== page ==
Today In African History (May 24) – Eritrea gains independence from Ethiopia


On this day in 1993, Eritrea officially declared independence from Ethiopia. Soon afterward, Eritrea joined the Organization of African Unity and the United Nations.

With the end of the 30-year liberation war on 24 May 1991, Eritrea had achieved its independence in practice, if not yet in law. At once, the newly formed Provisional Government of Eritrea (PGE) set about reconstructing the country’s devastated infrastructure, while building a rudimentary state apparatus to manage the transition to internationally recognized sovereignty.

The war had left Eritrea in ruins. Water and sewage systems in the towns barely functioned. The few asphalt roads had been torn up by heavy military vehicles. Port facilities in Massawa were badly damaged by heavy bombing after the city was liberated in February 1990. And the rail system was entirely dismantled, its iron rails used to make bunkers.

What remained of Eritrea’s light industry had not been maintained or modernized in a quarter century, and urban unemployment exceeded 30 percent of the economically- active population. Meanwhile, persistent drought had kept the rural population on the brink of famine. At the end of the fighting, fully 85 percent of Eritrea’s three million people depended on donated food aid. The World Bank estimated Eritrea’s per capita income at only $70-150, compared to $330 for the rest of sub-Saharan Africa.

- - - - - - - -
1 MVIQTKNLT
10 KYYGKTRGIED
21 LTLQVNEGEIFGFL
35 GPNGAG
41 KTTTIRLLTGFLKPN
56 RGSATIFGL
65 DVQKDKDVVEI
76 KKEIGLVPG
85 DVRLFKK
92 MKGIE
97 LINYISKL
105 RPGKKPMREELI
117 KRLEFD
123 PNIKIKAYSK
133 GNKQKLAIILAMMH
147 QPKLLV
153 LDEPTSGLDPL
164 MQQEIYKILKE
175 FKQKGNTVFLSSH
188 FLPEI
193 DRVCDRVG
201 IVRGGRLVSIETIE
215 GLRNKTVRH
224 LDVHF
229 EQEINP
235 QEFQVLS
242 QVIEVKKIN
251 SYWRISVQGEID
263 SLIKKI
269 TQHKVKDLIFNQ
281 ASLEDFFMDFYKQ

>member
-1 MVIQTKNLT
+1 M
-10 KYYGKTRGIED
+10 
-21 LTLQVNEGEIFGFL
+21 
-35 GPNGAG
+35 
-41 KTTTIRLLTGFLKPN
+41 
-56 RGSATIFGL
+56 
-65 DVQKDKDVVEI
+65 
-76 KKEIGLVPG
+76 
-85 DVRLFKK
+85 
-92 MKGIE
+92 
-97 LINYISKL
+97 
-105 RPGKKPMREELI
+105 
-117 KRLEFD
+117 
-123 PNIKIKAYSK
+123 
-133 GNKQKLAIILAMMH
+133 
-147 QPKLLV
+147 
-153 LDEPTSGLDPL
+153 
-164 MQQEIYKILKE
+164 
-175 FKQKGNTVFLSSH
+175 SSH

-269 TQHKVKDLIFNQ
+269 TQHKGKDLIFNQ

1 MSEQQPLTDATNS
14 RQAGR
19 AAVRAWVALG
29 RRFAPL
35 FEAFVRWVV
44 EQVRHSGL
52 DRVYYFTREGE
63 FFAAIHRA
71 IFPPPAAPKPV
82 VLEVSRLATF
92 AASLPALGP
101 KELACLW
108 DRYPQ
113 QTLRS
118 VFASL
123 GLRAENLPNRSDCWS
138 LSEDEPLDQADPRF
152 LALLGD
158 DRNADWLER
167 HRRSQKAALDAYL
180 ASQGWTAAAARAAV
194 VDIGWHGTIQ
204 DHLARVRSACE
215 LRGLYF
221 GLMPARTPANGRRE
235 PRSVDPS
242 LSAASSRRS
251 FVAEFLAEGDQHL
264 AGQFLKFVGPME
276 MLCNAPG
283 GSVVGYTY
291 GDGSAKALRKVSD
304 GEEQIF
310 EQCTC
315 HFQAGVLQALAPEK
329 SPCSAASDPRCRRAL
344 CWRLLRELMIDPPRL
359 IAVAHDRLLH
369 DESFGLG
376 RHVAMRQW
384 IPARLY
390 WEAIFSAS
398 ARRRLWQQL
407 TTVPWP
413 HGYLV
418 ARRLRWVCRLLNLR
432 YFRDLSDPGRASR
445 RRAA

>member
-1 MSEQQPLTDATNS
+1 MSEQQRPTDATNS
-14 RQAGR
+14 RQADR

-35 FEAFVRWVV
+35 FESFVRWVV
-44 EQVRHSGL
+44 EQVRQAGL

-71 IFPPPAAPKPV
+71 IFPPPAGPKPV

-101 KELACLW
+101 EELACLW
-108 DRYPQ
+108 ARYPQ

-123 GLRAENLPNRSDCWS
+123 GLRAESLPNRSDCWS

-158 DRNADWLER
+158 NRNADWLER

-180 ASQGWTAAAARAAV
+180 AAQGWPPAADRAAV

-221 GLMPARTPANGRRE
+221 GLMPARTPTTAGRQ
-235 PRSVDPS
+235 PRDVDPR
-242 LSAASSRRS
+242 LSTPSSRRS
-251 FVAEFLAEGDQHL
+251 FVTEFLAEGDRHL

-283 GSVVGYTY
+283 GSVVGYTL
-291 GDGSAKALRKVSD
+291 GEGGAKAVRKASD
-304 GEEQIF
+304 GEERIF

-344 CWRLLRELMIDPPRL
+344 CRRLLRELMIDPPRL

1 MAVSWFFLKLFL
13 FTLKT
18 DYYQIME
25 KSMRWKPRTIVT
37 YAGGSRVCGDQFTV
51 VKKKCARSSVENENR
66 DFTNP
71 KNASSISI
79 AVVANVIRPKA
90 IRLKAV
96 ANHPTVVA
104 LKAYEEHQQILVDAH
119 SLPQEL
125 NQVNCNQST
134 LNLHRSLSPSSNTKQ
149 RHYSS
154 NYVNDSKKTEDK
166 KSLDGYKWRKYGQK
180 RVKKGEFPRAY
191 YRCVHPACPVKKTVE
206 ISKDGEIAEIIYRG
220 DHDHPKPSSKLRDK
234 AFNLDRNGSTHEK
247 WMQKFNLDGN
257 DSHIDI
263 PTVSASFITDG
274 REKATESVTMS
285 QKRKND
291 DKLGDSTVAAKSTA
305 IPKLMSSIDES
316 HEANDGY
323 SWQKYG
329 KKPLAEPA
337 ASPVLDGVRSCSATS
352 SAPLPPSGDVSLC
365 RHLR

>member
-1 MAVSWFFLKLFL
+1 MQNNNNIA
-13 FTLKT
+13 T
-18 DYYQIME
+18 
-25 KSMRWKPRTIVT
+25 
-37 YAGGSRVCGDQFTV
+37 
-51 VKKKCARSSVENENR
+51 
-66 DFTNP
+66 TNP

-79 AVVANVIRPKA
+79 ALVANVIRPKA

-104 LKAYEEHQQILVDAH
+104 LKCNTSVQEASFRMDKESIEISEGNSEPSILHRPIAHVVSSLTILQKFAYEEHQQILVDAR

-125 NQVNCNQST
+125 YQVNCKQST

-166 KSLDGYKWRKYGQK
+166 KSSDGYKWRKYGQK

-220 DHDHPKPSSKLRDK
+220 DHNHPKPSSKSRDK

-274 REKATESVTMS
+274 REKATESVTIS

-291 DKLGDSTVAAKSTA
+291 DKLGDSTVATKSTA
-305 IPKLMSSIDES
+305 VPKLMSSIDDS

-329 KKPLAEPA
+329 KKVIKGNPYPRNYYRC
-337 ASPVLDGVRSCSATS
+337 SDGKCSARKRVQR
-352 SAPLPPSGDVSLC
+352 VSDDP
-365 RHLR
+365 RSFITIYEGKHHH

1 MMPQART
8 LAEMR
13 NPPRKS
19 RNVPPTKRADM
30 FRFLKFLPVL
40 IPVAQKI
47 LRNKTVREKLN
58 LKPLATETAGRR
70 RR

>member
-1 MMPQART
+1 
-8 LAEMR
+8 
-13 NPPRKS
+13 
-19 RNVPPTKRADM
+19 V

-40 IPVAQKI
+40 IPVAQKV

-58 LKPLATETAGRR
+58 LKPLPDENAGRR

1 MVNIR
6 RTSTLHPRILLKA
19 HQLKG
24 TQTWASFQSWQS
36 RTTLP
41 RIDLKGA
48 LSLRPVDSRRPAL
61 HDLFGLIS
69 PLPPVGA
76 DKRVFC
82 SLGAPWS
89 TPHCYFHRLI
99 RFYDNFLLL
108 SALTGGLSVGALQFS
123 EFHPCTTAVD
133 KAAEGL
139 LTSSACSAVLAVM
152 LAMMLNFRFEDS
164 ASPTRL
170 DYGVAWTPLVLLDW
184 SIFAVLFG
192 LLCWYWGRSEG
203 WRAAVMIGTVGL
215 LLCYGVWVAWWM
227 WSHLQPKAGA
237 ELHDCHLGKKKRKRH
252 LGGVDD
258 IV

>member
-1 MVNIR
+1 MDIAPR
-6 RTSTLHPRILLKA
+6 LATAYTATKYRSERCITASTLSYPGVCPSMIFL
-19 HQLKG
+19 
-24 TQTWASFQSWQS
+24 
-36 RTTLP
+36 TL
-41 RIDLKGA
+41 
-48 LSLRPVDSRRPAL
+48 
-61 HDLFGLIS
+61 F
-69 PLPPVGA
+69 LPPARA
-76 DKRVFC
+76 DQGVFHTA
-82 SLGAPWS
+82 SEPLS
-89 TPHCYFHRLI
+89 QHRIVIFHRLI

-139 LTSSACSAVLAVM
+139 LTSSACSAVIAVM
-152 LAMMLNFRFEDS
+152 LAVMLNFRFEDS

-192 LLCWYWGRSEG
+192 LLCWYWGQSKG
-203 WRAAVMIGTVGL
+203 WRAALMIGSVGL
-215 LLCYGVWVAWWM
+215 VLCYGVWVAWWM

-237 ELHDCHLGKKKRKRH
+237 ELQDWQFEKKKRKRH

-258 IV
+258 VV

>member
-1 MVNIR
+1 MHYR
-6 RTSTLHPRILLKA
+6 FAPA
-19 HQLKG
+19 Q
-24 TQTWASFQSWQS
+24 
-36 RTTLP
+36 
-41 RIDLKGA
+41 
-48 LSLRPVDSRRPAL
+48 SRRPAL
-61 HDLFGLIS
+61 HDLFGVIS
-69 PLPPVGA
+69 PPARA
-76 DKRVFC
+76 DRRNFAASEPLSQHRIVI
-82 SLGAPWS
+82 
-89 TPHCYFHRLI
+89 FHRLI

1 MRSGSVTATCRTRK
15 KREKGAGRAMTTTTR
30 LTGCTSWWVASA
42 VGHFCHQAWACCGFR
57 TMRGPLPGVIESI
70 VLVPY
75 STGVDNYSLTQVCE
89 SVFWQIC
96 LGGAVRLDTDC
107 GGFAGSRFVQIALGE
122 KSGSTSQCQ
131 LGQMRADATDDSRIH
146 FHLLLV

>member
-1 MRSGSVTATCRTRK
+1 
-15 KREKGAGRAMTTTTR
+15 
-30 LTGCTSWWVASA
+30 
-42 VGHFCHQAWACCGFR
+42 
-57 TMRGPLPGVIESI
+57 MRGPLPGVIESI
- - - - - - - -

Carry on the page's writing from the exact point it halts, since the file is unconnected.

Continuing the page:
On 21-23 April 1993, following a year of extensive popular education, organization and logistical preparations in which nearly 1,125,000 potential voters were registered, an independent Referendum Commission staffed by prominent Eritreans from wide-ranging backgrounds conducted a national referendum on Eritrea’s political status. More than 98.5% of those eligible participated at polling stations throughout Eritrea, in Ethiopia and Sudan, and as far as the Middle East, Europe, North America and Australia.

The balloting was monitored by the United Nations, the Organization of African Unity, the Arab League, the Non-Aligned Movement and representatives of more than a dozen countries, including Ethiopia. When the results were tallied, 99.8% of the voters chose sovereignty. Sudan, Ethiopia, Italy, the US and other countries with local diplomatic representation immediately recognized the State of Eritrea. On 24 May, the PGE officially declared Eritrea’s independence.

Credit: Embassy of Eritrea, New Delhi

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